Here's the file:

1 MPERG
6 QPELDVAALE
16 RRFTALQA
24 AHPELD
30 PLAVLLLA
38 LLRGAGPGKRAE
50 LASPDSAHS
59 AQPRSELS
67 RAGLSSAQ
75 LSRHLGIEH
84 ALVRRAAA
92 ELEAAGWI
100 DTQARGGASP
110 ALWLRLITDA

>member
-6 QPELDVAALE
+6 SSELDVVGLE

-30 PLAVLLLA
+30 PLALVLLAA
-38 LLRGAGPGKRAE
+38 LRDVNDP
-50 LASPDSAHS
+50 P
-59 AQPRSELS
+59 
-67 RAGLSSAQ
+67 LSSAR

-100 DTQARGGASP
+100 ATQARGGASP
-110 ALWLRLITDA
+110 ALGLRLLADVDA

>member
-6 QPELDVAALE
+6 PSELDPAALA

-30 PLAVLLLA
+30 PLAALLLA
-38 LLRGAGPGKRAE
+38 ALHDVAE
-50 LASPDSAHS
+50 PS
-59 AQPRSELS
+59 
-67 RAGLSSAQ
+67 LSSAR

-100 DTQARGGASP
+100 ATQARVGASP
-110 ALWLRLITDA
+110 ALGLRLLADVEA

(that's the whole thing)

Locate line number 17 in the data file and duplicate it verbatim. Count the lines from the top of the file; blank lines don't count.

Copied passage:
+6 SSELDVVGLE